The thing we most often associate with Lent is fasting, or the giving up of something we enjoy. Rules of fasting for the forty days of Lent were very strict prior to the Middle Ages. One meal a day, no flesh or fish, no eggs, butter or cheese.Share
In England, Lent was a season when fruit and vegetables were scarce (no supermarkets!) so the fast must have been more of a deprivation than it was in later years.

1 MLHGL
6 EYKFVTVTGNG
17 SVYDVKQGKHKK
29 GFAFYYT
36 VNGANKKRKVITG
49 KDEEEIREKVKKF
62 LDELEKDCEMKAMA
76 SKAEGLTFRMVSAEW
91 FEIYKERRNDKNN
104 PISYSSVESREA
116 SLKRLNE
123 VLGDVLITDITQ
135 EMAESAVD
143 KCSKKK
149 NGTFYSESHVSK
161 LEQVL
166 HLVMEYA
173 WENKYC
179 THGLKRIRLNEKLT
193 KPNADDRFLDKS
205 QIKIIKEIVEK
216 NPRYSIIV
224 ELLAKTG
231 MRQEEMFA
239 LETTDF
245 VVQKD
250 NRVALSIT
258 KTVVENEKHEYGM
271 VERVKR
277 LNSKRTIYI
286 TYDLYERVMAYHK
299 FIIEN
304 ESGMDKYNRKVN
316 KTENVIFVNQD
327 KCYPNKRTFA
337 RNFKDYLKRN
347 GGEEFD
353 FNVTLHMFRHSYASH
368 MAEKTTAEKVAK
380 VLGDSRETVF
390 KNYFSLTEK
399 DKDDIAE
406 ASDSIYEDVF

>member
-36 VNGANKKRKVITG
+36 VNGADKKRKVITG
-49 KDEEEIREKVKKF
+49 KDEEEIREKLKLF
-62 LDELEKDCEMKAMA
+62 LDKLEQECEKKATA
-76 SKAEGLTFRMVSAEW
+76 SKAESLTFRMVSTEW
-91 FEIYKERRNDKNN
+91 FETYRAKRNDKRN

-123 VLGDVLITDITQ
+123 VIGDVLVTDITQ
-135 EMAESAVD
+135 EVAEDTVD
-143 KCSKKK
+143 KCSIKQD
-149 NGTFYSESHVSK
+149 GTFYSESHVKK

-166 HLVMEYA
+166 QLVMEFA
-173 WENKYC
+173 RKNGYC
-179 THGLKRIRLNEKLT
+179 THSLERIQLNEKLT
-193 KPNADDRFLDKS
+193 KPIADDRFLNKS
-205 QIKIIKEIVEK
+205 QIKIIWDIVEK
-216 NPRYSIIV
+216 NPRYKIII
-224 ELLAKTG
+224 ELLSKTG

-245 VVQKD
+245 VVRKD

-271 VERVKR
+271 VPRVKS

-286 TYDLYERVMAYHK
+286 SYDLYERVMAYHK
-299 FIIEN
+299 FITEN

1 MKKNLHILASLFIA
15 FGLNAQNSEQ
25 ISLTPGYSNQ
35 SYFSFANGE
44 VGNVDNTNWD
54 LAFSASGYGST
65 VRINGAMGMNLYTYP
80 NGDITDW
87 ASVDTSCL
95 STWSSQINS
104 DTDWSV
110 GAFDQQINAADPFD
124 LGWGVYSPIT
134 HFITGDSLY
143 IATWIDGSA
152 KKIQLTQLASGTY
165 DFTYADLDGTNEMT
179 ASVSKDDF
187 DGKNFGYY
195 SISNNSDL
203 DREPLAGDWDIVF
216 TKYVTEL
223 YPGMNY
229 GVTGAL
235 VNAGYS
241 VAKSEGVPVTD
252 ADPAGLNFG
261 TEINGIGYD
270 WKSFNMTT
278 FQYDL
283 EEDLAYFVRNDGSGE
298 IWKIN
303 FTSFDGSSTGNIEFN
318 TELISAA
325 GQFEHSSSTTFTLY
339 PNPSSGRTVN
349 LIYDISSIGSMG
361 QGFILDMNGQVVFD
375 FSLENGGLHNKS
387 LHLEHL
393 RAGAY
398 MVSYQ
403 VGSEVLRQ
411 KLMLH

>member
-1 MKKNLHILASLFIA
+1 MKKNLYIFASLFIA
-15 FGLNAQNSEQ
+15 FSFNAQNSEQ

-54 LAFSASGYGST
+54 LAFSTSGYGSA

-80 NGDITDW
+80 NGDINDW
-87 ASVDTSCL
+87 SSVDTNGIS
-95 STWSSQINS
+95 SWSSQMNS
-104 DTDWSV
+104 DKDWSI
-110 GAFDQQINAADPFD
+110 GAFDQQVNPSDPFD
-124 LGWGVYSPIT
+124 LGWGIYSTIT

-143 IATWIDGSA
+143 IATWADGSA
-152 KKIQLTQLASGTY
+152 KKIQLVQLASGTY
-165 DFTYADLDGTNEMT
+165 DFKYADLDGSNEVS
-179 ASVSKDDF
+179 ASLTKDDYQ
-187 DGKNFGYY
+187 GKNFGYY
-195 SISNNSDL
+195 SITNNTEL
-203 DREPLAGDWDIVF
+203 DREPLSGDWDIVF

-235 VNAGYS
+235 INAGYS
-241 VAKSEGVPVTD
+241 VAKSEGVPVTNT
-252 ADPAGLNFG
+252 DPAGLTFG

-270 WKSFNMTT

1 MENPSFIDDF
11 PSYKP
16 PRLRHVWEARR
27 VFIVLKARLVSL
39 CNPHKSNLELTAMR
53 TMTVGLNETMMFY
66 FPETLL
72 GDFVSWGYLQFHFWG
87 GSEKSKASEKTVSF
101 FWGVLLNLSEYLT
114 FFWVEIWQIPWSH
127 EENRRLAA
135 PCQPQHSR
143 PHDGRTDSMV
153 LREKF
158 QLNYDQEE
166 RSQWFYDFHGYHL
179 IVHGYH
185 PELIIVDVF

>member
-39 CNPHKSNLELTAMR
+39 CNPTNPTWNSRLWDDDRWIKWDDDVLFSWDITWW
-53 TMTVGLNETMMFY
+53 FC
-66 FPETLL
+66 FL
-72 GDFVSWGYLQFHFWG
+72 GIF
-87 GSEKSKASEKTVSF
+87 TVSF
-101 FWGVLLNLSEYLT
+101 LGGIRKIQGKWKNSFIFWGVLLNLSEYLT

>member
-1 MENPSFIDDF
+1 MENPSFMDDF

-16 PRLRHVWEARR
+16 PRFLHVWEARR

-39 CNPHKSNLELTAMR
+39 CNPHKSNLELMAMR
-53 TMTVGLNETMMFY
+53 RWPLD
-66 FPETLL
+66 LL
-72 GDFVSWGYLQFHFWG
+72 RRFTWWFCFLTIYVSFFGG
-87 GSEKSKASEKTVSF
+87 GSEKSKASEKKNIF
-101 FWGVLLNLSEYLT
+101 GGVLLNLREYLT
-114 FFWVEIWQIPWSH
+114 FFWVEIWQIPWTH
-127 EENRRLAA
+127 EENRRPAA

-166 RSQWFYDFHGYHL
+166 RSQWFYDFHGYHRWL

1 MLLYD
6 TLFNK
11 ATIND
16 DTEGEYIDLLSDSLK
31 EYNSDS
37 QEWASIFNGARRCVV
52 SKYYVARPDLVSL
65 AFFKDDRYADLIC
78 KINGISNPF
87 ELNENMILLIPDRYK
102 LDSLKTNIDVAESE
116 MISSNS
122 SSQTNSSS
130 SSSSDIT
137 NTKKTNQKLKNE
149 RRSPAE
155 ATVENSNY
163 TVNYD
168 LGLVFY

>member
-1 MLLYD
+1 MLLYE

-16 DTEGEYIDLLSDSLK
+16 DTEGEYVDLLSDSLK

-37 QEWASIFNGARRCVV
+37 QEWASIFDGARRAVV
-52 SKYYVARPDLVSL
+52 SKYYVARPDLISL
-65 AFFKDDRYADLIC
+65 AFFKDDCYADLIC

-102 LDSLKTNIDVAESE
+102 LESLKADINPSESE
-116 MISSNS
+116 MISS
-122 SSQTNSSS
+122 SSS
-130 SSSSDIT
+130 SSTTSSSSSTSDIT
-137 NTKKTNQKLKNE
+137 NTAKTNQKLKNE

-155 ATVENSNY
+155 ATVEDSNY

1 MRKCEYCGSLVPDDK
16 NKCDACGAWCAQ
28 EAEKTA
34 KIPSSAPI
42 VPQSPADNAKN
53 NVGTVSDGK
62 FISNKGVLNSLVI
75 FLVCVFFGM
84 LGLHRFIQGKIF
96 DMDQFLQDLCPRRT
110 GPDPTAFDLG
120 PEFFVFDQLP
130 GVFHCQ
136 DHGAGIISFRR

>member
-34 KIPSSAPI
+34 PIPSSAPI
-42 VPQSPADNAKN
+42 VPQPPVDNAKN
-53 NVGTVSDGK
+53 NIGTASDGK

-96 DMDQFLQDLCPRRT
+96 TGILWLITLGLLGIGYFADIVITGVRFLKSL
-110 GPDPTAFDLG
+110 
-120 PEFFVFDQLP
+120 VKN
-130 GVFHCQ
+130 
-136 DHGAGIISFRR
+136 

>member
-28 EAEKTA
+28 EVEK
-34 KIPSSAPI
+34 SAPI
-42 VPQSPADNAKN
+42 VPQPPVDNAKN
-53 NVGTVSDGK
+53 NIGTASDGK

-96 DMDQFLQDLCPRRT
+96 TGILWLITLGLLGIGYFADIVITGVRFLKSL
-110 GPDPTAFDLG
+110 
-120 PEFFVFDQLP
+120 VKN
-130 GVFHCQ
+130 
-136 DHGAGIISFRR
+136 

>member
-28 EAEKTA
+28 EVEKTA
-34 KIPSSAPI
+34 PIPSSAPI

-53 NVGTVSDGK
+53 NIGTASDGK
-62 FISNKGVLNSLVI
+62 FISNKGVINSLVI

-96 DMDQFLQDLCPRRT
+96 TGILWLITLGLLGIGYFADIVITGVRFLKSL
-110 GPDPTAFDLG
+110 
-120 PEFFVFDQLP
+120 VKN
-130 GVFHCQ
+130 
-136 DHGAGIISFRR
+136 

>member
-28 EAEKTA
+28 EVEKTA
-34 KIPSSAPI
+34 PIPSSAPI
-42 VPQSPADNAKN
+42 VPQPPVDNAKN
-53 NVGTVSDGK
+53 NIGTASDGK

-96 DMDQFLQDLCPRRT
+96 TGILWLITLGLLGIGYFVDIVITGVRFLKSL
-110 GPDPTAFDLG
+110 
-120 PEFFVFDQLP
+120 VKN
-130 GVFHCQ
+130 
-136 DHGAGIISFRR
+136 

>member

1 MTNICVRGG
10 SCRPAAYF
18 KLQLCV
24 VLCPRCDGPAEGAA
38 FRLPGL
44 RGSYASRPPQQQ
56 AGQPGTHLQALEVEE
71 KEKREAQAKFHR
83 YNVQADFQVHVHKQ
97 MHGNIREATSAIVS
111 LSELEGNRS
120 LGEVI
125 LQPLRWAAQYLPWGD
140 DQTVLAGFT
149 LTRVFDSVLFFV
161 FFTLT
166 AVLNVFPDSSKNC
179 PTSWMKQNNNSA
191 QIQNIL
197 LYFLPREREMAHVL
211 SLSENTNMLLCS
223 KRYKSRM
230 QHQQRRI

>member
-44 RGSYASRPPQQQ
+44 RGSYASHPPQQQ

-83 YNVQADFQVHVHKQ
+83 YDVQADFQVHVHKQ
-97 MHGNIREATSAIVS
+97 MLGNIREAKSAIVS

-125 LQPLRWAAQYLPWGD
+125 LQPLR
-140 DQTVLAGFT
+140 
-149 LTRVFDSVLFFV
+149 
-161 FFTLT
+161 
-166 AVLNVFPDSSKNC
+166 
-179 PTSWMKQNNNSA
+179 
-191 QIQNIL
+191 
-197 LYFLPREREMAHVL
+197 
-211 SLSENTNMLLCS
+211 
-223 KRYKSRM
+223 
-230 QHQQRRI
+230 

As time went by, these laws were relaxed so that by the Middle Ages fish made a return to the fast, and by the fifteenth century, milk products had been re-introduced so that effectively Lent had come to mean meals without meat, and most Lenten meals were fish and vegetables. (Read entire post.)